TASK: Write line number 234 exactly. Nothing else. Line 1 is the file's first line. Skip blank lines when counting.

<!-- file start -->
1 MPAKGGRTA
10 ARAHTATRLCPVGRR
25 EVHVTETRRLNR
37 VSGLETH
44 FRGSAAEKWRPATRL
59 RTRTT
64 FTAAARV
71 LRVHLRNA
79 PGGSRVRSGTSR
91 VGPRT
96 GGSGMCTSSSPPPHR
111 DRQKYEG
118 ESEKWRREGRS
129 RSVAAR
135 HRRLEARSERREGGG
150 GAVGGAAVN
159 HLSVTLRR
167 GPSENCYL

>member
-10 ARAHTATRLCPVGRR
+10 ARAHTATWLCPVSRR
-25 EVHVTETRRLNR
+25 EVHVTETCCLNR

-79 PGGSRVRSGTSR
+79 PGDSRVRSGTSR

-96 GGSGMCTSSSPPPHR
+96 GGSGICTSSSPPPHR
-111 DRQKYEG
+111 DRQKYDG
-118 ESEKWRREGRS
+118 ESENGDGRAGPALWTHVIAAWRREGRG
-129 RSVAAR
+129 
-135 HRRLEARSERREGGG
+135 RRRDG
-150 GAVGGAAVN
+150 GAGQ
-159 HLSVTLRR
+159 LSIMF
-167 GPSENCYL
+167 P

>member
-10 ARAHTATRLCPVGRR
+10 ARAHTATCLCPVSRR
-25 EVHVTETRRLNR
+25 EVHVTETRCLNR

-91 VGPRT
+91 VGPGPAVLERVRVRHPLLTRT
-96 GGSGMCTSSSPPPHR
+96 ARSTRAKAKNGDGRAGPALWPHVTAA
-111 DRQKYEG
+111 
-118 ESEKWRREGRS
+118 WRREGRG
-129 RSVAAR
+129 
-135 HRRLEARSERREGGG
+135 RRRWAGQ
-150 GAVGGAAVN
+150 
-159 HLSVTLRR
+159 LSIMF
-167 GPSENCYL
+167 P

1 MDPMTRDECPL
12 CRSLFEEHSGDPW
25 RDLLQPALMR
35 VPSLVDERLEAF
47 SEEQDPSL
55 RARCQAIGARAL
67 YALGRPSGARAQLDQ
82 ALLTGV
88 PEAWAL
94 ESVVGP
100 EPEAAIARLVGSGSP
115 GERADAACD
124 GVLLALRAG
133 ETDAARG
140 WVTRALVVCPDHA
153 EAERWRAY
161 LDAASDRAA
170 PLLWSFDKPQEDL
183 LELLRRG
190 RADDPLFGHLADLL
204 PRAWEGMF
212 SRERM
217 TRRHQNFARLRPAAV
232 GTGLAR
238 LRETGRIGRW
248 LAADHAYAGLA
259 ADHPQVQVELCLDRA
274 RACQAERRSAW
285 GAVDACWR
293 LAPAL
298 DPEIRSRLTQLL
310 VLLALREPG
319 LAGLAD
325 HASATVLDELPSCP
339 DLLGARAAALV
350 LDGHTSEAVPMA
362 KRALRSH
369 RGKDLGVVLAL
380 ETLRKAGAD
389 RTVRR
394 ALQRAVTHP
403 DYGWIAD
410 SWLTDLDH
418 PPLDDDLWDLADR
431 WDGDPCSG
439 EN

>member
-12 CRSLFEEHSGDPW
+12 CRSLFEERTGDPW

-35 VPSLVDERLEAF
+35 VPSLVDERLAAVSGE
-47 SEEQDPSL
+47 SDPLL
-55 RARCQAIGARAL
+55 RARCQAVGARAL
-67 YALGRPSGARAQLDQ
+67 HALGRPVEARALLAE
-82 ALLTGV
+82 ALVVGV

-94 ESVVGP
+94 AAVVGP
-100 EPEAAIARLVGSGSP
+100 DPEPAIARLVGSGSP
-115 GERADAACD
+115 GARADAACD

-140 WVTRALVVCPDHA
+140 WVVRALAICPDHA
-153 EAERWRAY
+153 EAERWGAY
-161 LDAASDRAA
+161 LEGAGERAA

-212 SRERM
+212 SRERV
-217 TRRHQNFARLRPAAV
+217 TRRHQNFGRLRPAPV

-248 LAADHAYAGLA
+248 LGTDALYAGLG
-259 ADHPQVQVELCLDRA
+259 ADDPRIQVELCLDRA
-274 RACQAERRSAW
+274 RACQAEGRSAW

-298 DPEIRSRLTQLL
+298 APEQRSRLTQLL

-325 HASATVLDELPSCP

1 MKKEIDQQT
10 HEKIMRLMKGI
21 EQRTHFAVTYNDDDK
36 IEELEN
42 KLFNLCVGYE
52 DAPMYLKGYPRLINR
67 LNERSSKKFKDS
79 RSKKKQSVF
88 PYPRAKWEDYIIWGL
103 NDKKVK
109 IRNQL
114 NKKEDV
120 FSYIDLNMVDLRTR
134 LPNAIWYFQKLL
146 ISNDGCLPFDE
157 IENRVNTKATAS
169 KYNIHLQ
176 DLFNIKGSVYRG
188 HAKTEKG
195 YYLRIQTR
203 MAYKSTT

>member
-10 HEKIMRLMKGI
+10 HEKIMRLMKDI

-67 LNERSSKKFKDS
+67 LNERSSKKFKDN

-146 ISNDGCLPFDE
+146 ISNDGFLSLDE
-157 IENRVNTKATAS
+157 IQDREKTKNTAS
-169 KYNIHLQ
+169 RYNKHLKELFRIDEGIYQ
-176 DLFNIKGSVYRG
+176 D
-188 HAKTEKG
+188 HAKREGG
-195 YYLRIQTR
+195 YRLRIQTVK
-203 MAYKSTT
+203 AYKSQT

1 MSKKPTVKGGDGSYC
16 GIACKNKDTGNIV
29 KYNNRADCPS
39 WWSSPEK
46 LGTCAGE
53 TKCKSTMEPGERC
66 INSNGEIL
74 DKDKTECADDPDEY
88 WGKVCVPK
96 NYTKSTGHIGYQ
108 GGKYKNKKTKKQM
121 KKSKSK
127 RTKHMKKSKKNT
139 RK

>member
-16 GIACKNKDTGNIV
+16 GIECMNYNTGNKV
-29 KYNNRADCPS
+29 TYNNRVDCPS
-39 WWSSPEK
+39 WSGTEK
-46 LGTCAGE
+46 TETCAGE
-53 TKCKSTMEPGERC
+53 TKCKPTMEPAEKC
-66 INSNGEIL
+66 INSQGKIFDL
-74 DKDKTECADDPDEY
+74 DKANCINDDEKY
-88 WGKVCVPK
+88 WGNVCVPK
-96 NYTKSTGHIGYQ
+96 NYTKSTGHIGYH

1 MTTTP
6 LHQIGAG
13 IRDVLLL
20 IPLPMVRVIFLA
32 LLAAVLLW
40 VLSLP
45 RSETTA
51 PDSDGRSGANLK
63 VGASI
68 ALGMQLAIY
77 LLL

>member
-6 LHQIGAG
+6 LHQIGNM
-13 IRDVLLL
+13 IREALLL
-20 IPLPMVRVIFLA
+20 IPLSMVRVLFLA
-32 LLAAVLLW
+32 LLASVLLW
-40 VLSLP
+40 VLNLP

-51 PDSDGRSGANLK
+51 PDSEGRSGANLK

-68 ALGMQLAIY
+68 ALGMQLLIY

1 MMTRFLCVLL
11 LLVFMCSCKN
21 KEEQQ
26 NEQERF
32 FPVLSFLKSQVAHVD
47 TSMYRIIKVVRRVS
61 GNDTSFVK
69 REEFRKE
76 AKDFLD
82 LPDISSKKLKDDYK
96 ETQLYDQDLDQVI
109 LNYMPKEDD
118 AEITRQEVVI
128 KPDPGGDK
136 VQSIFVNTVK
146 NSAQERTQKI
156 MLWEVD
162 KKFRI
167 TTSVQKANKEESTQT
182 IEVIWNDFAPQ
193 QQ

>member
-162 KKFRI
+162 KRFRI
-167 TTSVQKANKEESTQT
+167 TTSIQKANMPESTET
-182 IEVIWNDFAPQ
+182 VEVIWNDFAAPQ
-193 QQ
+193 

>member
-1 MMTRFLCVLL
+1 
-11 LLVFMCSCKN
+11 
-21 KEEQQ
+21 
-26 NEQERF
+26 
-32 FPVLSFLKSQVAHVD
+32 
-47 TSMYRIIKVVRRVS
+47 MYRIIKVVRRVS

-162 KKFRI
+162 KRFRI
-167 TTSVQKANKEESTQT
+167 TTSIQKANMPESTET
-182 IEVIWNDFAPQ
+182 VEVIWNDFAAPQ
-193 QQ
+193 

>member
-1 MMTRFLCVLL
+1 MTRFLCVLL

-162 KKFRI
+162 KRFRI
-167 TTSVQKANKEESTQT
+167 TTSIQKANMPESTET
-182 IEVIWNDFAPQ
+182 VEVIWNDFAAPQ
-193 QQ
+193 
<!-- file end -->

-6 LHQIGAG